A survey of citizens from 23 different countries has found most nations are unimpressed with their leaders' Covid-19 response - except for four countries - New Zealand, China, UAE and Vietnam.
Singapore-based independent pollster Blackbox Research and consumer intelligence platform Toluna, surveyed 12,592 people from 23 countries between April 3 and 19.
Political leaders from New Zealand, Vietnam and China were ranked highly by their citizens, scoring 67, 82 and 86 respectively.
However, Hong Kong, France and Japan ranked lowest, scoring just 27, 26 and 17.
The overall rankings took into account national political leadership, corporate leadership, community and media.
While many Asian nations saw a positive response from their citizens, with only 7 scoring less than 50 of 100, many Western societies ranked poorly.
The United States scored 41, the UK 37, and Italy 36.
The respondents were interviewed via an online panel, aged between 18 and 80 and two-thirds of them had a tertiary level education.
David Black, founder and chief executive of Blackbox Research, said there were "major cracks" in western nations' self-belief, but praised Jacinda Ardern, revealing New Zealand was a shining outlier.
"We are also seeing major cracks in self-belief across the Western world. The outlier among them being New Zealand, where Prime Minister Jacinda Ardern's leadership in effectively curtailing the Covid-19 spread has led to a favourable rating."
Jeremy Lim, associate professor at the National University of Singapore's Saw Swee Hock School of Public Health, said citizens' views were likely influenced by factors such as clarity of leadership to how countries were doing at the time of the survey, as well as whether they had made any obvious mistakes.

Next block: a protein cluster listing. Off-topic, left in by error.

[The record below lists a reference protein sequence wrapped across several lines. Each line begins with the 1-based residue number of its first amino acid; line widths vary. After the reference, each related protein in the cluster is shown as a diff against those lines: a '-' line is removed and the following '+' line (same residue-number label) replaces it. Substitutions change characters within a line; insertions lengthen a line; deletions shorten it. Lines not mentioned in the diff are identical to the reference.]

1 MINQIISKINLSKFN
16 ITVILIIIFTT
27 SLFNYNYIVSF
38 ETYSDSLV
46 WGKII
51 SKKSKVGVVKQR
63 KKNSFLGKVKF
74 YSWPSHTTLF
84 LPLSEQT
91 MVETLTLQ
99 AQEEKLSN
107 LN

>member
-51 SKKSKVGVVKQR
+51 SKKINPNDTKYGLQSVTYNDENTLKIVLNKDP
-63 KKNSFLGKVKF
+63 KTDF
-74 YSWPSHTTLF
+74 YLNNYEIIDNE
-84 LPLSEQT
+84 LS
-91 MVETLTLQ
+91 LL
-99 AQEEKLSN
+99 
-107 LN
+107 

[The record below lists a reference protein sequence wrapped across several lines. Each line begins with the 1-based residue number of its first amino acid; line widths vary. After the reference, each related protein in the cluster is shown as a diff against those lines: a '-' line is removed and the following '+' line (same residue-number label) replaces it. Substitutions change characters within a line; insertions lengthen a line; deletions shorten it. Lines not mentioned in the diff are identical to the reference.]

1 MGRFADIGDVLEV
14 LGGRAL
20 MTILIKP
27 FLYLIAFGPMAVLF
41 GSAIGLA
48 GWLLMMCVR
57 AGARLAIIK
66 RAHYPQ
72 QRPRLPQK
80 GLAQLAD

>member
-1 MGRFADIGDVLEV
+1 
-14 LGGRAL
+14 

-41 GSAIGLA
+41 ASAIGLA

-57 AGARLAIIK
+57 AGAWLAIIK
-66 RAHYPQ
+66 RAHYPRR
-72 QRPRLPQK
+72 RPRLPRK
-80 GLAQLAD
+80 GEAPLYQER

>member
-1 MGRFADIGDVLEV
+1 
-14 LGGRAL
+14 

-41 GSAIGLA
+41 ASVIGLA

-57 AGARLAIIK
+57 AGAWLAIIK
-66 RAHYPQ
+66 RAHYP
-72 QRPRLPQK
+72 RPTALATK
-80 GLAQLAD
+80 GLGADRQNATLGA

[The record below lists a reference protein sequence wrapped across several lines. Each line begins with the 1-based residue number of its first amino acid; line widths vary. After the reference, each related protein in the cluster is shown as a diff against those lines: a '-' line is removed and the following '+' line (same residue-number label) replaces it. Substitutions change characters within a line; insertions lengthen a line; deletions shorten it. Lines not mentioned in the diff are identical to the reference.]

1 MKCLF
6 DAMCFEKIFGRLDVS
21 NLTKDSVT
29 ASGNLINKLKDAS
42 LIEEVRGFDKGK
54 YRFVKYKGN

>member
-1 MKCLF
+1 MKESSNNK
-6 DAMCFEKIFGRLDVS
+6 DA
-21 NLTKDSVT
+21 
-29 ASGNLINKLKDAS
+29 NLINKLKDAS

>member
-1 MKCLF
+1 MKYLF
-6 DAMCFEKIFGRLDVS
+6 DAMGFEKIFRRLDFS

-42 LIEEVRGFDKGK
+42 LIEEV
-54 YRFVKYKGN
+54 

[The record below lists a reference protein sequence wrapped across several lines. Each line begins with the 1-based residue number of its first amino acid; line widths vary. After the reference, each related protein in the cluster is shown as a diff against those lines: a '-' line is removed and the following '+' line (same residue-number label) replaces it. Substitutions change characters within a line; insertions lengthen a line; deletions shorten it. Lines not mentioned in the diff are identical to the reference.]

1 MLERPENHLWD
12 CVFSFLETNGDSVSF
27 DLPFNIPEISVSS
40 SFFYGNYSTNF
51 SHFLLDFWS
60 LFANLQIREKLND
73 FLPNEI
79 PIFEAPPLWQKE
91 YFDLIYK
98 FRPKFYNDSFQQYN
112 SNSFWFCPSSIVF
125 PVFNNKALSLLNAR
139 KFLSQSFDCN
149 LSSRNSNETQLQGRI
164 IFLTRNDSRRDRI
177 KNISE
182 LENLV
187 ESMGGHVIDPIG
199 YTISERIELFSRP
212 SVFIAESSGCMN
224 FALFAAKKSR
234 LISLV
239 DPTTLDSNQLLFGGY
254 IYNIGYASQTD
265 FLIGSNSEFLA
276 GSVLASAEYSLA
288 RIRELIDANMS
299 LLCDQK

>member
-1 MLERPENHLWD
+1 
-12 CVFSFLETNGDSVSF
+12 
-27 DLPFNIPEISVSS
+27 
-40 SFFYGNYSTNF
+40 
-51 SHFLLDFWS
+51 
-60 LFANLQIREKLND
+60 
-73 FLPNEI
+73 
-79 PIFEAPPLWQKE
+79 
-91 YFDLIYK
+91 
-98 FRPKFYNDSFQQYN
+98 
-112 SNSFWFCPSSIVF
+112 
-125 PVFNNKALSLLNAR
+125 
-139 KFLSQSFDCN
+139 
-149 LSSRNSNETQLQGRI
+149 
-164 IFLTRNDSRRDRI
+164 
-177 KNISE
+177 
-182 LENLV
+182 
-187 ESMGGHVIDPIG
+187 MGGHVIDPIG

He also pointed out leaders' decisiveness empathy would help sway the rankings.
"With these criteria in mind, China's central government and Vietnam would stand out as would New Zealand," said Lim.
"Japan and Singapore have the Diamond Princess and the migrant worker situations respectively as well as constant adjustment of policies which can lead to erosion of confidence that the government is on top of things if not communicated well," he said.
Japan received an alarmingly low ranking, with citizens criticising the government's lack of speed in dealing with the Covid-19 crisis.
Japan's Covid-19 infections ballooned to about 15,000 cases and Prime Minister Shinzo Abe on Monday extended a nationwide state of emergency until the end of May.
Black said Tokyo was perceived as having been "slow to respond", hence its poor rating.
The survey also revealed that almost half (48 per cent) of respondents felt China would emerge stronger from the crisis. Just 26 per cent of respondents said the same about the US.
Eighty-five per cent of mainland Chinese said China would emerge "stronger", while only 41 per cent of Americans felt the same of their country.
Alfred Wu, associate professor at the Lee Kuan Yew School of Public Policy, said this could be due to "propaganda messaging" in China.
"They would say that the communist way is performing well and they have the best strategy to deal with the virus."